Directed by: Zach Braff
Starring: Zach Braff, Ian Holm, Natalie Portman
After learning of his mother’s untimely death, struggling actor and L.A. resident Andrew Largeman must return home to New Jersey to attend her funeral. Having been on some form of medication as far back as he can remember, Andrew has no problem channeling the familiar emotional numbness that came about as a result. Tragedy aside, Andrew begins to slowly reconnect with all those he left behind in favor of a “new life” so many years ago, meeting the sprightly, free-spirited Samantha in the process. Throughout his stay, Andrew struggles to come to terms with the feelings he’s been forced to suppress all the years prior and begin leading a new, healthier life.
Zach Braff is a douche bag. Fortunately, this flaw doesn’t seem to present itself within his career as an actor, writer, and director. To put it plainly, Garden State is one hell of a film, and the man in question is mostly to blame, seeing as how, first and foremost, the writing is as good as it is. The dialogue is snappy and always appropriate, and the narrative itself is refreshingly original, showcasing a sort of “dramedy” feel present throughout the film’s more memorable scenes, namely those involving Andrew’s interaction with his friends and estranged father, deftly played by Ian Holm.
As for the rest of the performances, they’re all pretty much right on the money: Braff excellently portrays the emotionally detached, somewhat awkward Largeman, and Natalie Portman is just stellar as the slightly immature yet abnormally upbeat Samantha, both of whom exhibit some pretty terrific chemistry with one another. Peter Saarsgard and the rest of Andrew’s oddball friends are all hilarious in their own right, and one of the best scenes of 2004 can be found in that of Andrew’s run-in with a newly appointed knight of the always delightful Medieval Times: “By the way, it says ‘BALLS’ on your face.”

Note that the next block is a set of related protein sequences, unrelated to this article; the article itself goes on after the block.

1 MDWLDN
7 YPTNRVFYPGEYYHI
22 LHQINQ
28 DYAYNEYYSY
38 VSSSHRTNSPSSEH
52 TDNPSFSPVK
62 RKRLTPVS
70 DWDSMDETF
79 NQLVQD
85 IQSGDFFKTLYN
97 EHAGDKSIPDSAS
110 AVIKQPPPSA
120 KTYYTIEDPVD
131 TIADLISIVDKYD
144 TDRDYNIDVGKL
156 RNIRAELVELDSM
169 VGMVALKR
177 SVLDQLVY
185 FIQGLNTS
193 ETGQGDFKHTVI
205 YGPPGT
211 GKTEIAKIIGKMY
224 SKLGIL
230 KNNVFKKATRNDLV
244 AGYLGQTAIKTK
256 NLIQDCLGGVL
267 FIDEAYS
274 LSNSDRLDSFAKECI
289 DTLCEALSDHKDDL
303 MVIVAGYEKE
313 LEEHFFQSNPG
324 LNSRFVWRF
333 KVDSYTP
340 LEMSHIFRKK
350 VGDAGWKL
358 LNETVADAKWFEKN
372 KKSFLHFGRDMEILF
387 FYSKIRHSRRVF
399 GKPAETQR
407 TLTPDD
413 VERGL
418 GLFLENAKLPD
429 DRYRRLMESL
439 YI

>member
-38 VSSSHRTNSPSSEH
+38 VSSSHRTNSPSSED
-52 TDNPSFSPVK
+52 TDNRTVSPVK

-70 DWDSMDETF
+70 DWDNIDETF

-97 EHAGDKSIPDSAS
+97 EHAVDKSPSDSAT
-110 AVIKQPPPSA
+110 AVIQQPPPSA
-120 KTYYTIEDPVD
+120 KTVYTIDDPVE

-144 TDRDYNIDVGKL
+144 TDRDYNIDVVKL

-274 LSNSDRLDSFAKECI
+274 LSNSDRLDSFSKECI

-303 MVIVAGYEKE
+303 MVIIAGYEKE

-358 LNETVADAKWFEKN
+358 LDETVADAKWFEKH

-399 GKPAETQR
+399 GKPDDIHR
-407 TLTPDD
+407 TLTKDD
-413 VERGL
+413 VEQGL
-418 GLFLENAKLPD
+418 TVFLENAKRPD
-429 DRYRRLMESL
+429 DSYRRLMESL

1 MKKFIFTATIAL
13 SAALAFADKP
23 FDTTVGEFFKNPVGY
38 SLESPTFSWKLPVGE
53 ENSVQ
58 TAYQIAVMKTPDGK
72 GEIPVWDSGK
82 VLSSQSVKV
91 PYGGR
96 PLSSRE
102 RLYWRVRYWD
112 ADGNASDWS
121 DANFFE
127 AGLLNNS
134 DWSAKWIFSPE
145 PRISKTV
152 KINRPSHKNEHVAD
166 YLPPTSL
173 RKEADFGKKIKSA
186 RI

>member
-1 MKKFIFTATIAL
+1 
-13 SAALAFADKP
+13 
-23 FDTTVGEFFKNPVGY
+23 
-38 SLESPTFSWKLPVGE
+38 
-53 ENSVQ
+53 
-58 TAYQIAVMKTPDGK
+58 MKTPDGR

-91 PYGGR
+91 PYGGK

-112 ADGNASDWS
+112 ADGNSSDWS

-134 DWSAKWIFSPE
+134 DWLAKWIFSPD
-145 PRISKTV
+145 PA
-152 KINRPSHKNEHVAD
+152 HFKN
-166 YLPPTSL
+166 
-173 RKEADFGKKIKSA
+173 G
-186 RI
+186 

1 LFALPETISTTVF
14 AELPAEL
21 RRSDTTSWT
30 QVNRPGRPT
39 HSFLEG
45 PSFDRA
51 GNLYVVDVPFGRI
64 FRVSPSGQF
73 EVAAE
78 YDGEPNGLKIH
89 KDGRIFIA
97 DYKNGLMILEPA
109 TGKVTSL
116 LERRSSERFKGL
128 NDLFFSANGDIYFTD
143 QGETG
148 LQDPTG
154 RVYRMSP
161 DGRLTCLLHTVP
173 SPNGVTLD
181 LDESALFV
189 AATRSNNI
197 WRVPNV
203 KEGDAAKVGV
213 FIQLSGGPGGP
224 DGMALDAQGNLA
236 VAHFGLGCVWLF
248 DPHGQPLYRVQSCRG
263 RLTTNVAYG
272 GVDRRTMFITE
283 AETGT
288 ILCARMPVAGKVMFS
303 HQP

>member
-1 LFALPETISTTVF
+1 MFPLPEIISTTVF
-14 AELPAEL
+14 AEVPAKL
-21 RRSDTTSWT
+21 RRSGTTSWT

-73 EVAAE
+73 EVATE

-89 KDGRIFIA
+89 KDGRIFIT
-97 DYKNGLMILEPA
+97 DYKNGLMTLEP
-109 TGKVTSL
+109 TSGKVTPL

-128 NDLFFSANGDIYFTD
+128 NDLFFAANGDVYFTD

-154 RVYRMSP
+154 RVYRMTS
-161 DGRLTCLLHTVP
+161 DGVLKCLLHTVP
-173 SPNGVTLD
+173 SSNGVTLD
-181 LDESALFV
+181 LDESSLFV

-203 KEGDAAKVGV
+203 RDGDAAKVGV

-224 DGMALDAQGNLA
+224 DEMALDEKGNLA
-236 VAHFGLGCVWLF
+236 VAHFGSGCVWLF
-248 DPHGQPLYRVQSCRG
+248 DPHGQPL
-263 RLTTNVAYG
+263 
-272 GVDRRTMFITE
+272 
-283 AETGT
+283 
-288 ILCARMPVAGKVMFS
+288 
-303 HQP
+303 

It seems like nowadays though, all Indie films come complete with matching Indie soundtracks; something that’s proved itself to be annoying. Very annoying. With Garden State however, the music choices couldn’t be better, and furthermore, certain songs help bring each scene into focus in a sense, allowing us to essentially obtain a better emotional read out of the film’s more serious moments. That, and I just plain like The Shins. ‘Nuff said.
To conclude, Garden State is a pretty fantastic film and yet another refreshing take on a slightly hackneyed genre. Zach Braff’s directorial debut showcases a great mix of impressive screenwriting, top notch acting, delightful characters to aid it in this regard and a superb soundtrack to tie everything together. Since the film was initally released back in ’04, my general opinion of the doucher as a person hasn’t changed much since then, but I will give him this: in Hollywood, he’s good at what he does.